Over the years, UFC president Dana White has had his far share of beefs with boxing promoters, memorably calling Top Rank CEO Bob Arum a “f*cking scumbag” and Golden Boy Promotion founder Oscar De La Hoya a “lying, two-faced, hypocritical sack of sh*t”, just to name a few. But don’t put Eddie Hearn on that list.
Hearn is the chairman of Matchroom Sport, a promotion founded by Hearn’s father Barry, and has promoted bouts with some of the biggest names in boxing today, including Anthony Joshua, Canelo Alvarez, Gennady Golovkin, and Oleksandr Usyk. And while many of his contemporaries don’t view Dana White in a kindly fashion, Hearn is actually quite complimentary of White.
“I’ve found him very welcoming and — respectful’s the wrong word, because he doesn’t have to be respectful to me — but I take people how they come across and how they treat me. And when I went to the UFC Performance Center, when Daniel Jacobs was training to fight Canelo, he was actually watching his son on the pads and he said, ‘Do you want to have a tour around?’ He took me over the new facility at the time that was being built,” Hearn recently said on The MMA Hour. “I think sometimes people get a bad name, bad rep, but you should always take them on face value, and I found him very welcoming.”
Hearn’s opinion on White is not just a result of their personal interactions, though. The boxing promoter has an enormous amount of respect for how White built the UFC, saying that he uses the organization as a guide post for his own promotion.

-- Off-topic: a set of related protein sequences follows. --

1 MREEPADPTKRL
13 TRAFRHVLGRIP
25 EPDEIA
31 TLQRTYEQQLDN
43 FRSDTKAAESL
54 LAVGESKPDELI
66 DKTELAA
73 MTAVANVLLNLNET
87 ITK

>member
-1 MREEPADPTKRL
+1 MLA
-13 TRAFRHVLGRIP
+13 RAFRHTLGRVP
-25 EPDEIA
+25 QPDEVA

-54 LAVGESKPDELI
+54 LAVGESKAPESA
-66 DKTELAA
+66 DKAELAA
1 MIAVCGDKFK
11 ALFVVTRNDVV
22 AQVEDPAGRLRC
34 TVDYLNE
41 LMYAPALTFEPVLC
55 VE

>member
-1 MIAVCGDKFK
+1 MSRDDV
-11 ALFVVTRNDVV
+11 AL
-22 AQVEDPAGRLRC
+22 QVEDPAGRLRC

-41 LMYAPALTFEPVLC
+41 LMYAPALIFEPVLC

“I think he’s really good at what he does,” Hearn said. “A lot of what we do as a business follows suit from the UFC. I never mind admitting that I tell our team, watch what they’re doing. In terms of everything, from the live streams of the press conferences to the graphics, to the look and feel, the branding, everything. So I believe that I’m definitely the best promoter in boxing, but I do think Dana White is a bit of an icon in that respect.”
While White is often a lightning rod for criticism, he’s also undeniably one of the most successful promoters in sports history, having helped build the UFC into a $4 billion franchise, based in large part on the UFC’s ability to corner the market with a strong brand identity. It’s a playbook that Hearn hopes to replicate one day.
“For me, it was never about building my brand or my profile, but I’ve realized the importance of doing that at the same time, and he has built his brand and profile to a point where it’s very powerful when you are promoting to have that kind of platform,” Hearn said. “Because you can’t always rely on the power of a broadcaster and the ability of a broadcaster to promote your event. So it’s important to build your own platform.
“What he’s done in MMA is very similar to what we want to do in boxing — in many respects, not all respects — which is domination. Global domination and building a brand to a point where when you go to a new city or a new town or a new country, the credibility of a Matchroom event or an Eddie Hearn event will almost draw people to that. Not as much as the talent, but that’s where they’re so strong. When the UFC comes to London, the UFC sells out before you even know who’s on. The quality of the card, the fight has got to stand the test of time, but it’s building that brand where you just recognize the quality and you recognize that as a great night out.”